THE ARCHIVES AND OTHER RELIABLE INFORMATION WHICH CONFIRMS WITOLD GLINSKI’S STAY AT KRIESTY IN ARKHANGELSK PROVINCE FROM 24 FEBRUARY 1940 TILL 2 SEPTEMBER 1941, AND THAT HE WAS BORN IN 1926.
(Date 1926 confirms that he would have been 14 years old when undertaking his supposed escape from a labour camp near Yakutsk).
1. The Polish Archives IPN. (Archives of the National Remembrance).
2. Archives of the Arkhangelsk Province.
3. Archives of the Russian International Organization Memorial: Register of the Victims of Political Terror in USSR. (These archives confirmed that Slawomir Rawicz, the author of the Long Walk book published in 1956, was released from a Siberian labour camp on a basis of an amnesty, and left Russia with the Polish Army in April 1942.)
4. Tomasz Grzywaczewski confirmed on 10 December 2010 on Mikael Strangberg’s blog, that during his visit to Glinski in March 2010, over two months before departing for Expedition the Long Walk in the footsteps of Witold Glinski, he was shown information which confirmed Glinski’s stay in exile at Kriesty. Also, that Glinski left Kriesty only after he was given permission to do so (2 September 1941). This information contradicted in all respects Dyson’s version in Reader’s Digest, and was sufficient to negate possibility of Glinski’s escape from an unspecified labour camp near Yakutsk in February 1941.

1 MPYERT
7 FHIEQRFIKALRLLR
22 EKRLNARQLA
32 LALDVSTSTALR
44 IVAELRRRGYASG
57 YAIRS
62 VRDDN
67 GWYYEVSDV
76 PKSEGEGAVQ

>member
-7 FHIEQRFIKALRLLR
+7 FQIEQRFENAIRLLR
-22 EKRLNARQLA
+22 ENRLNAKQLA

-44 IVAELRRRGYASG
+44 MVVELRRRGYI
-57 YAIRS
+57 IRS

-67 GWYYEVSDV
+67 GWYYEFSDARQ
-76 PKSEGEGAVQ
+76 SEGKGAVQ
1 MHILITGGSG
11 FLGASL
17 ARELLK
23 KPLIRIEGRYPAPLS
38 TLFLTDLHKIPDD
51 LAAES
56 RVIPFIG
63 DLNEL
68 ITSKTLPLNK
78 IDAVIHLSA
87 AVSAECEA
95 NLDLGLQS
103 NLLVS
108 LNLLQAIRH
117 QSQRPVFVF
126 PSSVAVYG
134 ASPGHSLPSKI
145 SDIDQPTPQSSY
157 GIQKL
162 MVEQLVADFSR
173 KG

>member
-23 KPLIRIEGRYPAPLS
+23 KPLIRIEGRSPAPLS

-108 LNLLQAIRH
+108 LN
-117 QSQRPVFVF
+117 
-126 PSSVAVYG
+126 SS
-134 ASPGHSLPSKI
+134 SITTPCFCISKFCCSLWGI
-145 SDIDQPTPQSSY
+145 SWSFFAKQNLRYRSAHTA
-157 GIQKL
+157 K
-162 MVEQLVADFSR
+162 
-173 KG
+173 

5. From September 1940 till June 1941 Glinski, and his two years younger sister Irena, shared with me and a few others the same room while attending a Russian school. This is confirmed by Iliona Kobzar in her 2008 dissertation “Polish Exiles”, a year before Glinski’s story appeared in Reader’s Digest.
Additionally, Witold Glinski’s year of birth as 1926 is confirmed in:
6. Archives of The Polish Army in the West. (London).
7. Witold Glinski’s Death Certificate states that he was born on 22 November 1926, and died on 19 April 2013.
8. Polish Wikipedia “Witold Glinski (zeslaniec)” – [an exile], confirms that he was born on 22 November 1926. (He would have been just 14 years old at the time of his supposed escape from a labour camp near Yakutsk with three experienced Polish officers, including Mr. Smith and two others. He also claims that he was the leader of the escapees, a very unlikely possibility.
There is no single reliable information that would undermine the above eight statements.
To complete the Long Walk story it should added that after the publication of his book “Through the Wild East”, Tomasz Grzywaczewski during his meeting with audiences on the subject of Expedition the Long Walk, would assure present that: <Although I am a lawyer I would not bore the audience about the law. My well promising law career was interrupted by a project, but to be more exact a person, or rather a history of a person, of Witold Glinski. This elderly gentleman, in 1940’s escaped from a soviet labour camp near Yakutsk, and walked to Calcutta in India. This was one of the most incredible stories of escape in the Polish history. Although this story was known throughout the western world, this incredible story was still unknown in Poland. Etc.
“It difficult to imagine, the reasoning expressed above, and the persistent elevation of Witold Glinski as a hero of The Long Walk, the event that never took place.”
Copyright Leszek Gliniecki